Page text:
Arcade Fire - The Castle, Edinburgh, Thu 1 Sep 2011
Band's enthusiasm helps suck in swirls of Edinburgh spookiness
This article is from 2011.
Any band gigging at Edinburgh Castle is going to feel a sense of occasion. Arcade Fire more so than most. Frontman Win Butler, his wife Régine Chassagne and the rest of the Montreal outfit are obsessed with the fragility of the modern world. Playing in front of its burning braziers they make the Castle seem a symbol of permanence and highly valued history in amongst so many fleeting and over-saturated experiences.
In short, the venue is very much Arcade Fire’s cup of mead. Or shorter still, as Butler says on stage, ‘Fuck, we’re playing the Castle!’ The enthusiasm helps suck in swirls of Edinburgh spookiness, captivatingly so on ‘Haiti’, Chassange’s eulogy to the ghosts of centuries of brutally mistreated Haitians.
There are also several stabs at primal ferocity. Set opener ‘Ready to Start’ is fiery as hell. So too ‘Month of May’, from new album The Suburbs, which turns into an angry wig-out. ‘The kids are all standing with their arms folded tight’, Butler sings at the song’s peak, as some of the crowd self-consciously uncross their tightly-folded arms, trying not to look like one of the desensitised, grey-faced masses that The Suburbs attacks.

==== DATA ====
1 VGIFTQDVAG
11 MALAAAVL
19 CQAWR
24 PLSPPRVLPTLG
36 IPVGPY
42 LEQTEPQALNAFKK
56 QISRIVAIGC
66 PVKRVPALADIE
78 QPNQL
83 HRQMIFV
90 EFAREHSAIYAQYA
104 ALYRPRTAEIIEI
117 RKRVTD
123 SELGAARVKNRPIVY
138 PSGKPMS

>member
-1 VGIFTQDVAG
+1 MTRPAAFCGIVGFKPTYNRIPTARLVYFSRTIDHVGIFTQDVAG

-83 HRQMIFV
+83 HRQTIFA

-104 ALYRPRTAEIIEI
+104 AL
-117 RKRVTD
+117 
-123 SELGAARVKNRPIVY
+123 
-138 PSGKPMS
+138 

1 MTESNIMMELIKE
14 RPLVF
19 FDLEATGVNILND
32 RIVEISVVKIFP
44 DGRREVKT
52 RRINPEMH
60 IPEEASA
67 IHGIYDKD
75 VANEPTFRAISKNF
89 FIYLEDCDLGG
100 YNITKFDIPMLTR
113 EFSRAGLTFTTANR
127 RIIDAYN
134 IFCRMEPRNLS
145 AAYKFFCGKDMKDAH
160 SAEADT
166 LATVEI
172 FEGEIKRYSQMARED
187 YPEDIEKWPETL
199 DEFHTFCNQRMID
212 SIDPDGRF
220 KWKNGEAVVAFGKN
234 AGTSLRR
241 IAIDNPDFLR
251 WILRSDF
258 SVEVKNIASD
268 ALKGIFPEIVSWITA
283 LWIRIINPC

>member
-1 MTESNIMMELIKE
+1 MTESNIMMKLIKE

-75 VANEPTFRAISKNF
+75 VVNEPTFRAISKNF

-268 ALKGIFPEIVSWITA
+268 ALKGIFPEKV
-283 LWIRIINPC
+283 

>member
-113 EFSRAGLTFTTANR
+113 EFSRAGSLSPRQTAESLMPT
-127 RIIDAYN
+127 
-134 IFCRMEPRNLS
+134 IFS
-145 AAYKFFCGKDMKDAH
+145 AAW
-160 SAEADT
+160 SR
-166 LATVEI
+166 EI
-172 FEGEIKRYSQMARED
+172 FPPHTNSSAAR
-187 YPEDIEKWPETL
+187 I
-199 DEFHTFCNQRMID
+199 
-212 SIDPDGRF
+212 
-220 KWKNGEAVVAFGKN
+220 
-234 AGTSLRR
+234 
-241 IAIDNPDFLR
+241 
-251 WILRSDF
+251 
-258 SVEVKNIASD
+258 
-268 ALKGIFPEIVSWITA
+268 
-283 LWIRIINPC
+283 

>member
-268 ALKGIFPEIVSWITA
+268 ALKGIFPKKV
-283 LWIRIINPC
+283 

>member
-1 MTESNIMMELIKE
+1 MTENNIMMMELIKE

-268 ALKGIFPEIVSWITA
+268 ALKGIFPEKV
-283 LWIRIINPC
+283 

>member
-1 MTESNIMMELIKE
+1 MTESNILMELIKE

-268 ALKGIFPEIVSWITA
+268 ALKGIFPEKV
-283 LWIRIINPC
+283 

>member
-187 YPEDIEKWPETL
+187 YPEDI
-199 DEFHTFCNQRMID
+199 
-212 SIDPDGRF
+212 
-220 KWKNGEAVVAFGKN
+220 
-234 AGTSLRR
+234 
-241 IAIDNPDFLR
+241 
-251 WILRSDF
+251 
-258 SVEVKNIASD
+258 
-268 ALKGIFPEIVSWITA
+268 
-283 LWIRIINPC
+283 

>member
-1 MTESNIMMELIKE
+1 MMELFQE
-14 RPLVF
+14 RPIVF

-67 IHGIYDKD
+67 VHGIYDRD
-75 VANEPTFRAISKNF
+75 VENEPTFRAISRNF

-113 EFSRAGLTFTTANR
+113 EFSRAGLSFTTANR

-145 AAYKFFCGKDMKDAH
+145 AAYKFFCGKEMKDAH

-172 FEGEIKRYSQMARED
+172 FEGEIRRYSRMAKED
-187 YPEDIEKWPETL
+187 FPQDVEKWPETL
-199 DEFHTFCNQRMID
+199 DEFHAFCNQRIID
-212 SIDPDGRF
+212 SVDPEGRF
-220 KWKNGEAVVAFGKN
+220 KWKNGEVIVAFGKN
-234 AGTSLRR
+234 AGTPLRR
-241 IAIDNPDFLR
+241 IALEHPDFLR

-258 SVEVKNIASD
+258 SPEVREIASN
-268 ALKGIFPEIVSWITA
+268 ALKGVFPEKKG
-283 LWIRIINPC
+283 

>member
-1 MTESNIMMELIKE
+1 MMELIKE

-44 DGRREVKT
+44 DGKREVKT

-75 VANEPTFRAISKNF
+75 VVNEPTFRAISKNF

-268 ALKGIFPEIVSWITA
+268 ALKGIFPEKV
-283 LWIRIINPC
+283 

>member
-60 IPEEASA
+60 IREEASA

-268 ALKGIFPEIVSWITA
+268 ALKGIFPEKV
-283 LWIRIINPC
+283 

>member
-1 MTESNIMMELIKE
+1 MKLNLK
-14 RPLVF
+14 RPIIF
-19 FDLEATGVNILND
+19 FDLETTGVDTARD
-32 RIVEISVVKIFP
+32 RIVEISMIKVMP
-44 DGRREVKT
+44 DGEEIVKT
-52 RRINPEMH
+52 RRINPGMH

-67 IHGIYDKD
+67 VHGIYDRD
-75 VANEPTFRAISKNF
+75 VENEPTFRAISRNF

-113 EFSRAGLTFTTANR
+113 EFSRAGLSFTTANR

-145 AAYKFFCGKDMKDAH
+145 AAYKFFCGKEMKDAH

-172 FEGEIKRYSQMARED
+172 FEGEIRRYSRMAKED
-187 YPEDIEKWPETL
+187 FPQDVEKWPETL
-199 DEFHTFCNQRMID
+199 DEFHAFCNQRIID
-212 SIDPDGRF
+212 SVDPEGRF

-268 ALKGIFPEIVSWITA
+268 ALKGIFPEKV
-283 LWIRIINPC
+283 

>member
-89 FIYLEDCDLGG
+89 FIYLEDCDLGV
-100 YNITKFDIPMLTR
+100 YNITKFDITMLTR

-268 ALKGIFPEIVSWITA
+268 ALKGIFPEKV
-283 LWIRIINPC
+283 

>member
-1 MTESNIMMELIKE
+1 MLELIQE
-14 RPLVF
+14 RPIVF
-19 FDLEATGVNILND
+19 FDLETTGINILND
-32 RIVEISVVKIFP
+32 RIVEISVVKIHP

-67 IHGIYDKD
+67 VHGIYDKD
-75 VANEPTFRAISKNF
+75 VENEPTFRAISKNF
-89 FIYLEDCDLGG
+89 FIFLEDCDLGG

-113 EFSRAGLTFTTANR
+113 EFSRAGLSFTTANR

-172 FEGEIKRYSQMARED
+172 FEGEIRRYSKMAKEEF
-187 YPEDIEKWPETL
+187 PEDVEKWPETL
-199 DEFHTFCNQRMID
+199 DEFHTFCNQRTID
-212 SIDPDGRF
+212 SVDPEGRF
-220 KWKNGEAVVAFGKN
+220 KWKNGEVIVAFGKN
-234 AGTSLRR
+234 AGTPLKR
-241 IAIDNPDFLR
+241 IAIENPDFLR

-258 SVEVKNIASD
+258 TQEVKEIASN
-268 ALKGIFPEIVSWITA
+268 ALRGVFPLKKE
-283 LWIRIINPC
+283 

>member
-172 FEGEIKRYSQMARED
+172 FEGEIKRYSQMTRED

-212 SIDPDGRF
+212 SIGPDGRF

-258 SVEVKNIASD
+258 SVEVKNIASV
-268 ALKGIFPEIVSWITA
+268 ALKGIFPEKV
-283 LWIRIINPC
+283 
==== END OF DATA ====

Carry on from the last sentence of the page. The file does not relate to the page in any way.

Through the thoughtful mid-point of the set the energy starts to drop. It’s nobody’s fault. It’s just a balmy evening at the end of the Festival, and the Castle has been made comfortable enough to accommodate fans of Bryan Ferry a few days later. Within its walls, the venue feels (appropriately enough) very safe. People sway, they don’t hoot – though this does nothing to dilute the power of ‘The Suburbs I’, the title track to the new album, sung movingly by Butler in front of a slow-motion edit of Spike Jonze’s music video. He might be singing about crumbling concrete, but there’s a power to the music that will last like Scottish stone.